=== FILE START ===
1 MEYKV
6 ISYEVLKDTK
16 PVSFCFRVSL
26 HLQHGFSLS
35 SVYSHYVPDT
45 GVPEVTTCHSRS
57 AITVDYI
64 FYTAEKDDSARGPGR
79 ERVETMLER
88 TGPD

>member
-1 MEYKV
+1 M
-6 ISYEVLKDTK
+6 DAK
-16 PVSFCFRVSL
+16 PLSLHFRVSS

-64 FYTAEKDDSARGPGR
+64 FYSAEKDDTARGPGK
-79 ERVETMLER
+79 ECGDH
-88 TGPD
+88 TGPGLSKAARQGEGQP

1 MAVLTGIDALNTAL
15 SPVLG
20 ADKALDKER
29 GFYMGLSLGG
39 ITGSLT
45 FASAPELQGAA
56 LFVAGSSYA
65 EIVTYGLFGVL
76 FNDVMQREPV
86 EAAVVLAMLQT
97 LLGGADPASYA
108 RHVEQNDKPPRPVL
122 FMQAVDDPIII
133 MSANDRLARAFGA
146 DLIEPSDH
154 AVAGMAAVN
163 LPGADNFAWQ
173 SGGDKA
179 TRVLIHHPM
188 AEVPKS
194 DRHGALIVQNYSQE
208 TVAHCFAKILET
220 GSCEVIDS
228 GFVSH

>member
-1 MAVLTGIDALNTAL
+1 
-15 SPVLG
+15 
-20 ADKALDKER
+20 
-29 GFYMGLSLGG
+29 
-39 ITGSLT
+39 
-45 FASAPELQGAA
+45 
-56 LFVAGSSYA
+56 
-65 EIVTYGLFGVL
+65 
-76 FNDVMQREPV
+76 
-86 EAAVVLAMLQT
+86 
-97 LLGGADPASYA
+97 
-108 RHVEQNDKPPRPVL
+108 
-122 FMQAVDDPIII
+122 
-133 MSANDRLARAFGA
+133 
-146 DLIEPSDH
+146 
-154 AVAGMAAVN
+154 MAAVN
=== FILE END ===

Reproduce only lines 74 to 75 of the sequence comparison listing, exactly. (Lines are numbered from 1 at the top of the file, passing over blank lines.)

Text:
+122 
-133 MSANDRLARAFGA